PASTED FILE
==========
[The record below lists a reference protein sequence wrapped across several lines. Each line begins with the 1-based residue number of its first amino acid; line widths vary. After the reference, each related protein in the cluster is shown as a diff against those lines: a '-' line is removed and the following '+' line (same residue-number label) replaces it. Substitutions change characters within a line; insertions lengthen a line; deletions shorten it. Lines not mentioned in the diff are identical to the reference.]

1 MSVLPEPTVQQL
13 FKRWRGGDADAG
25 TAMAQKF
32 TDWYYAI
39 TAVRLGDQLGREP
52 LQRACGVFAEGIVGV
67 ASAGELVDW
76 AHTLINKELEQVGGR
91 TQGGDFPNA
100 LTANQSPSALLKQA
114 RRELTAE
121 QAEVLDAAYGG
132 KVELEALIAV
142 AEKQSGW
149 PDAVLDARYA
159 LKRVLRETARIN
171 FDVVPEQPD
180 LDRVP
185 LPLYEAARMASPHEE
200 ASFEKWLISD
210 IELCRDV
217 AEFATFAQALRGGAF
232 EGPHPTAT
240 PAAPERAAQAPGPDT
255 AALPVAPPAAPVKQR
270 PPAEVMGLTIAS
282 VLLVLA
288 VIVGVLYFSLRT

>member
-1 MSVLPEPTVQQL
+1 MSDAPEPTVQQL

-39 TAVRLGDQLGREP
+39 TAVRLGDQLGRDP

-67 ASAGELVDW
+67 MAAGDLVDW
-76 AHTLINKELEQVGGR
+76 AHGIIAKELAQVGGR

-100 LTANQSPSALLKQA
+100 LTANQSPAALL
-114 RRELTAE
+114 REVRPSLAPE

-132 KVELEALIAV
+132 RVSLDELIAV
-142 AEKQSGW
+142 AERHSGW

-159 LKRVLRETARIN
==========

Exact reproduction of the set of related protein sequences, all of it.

[The record below lists a reference protein sequence wrapped across several lines. Each line begins with the 1-based residue number of its first amino acid; line widths vary. After the reference, each related protein in the cluster is shown as a diff against those lines: a '-' line is removed and the following '+' line (same residue-number label) replaces it. Substitutions change characters within a line; insertions lengthen a line; deletions shorten it. Lines not mentioned in the diff are identical to the reference.]

1 MSVLPEPTVQQL
13 FKRWRGGDADAG
25 TAMAQKF
32 TDWYYAI
39 TAVRLGDQLGREP
52 LQRACGVFAEGIVGV
67 ASAGELVDW
76 AHTLINKELEQVGGR
91 TQGGDFPNA
100 LTANQSPSALLKQA
114 RRELTAE
121 QAEVLDAAYGG
132 KVELEALIAV
142 AEKQSGW
149 PDAVLDARYA
159 LKRVLRETARIN
171 FDVVPEQPD
180 LDRVP
185 LPLYEAARMASPHEE
200 ASFEKWLISD
210 IELCRDV
217 AEFATFAQALRGGAF
232 EGPHPTAT
240 PAAPERAAQAPGPDT
255 AALPVAPPAAPVKQR
270 PPAEVMGLTIAS
282 VLLVLA
288 VIVGVLYFSLRT

>member
-1 MSVLPEPTVQQL
+1 MSDAPEPTVQQL

-39 TAVRLGDQLGREP
+39 TAVRLGDQLGRDP

-67 ASAGELVDW
+67 MAAGDLVDW
-76 AHTLINKELEQVGGR
+76 AHGIIAKELAQVGGR

-100 LTANQSPSALLKQA
+100 LTANQSPAALL
-114 RRELTAE
+114 REVRPSLAPE

-132 KVELEALIAV
+132 RVSLDELIAV
-142 AEKQSGW
+142 AERHSGW

-159 LKRVLRETARIN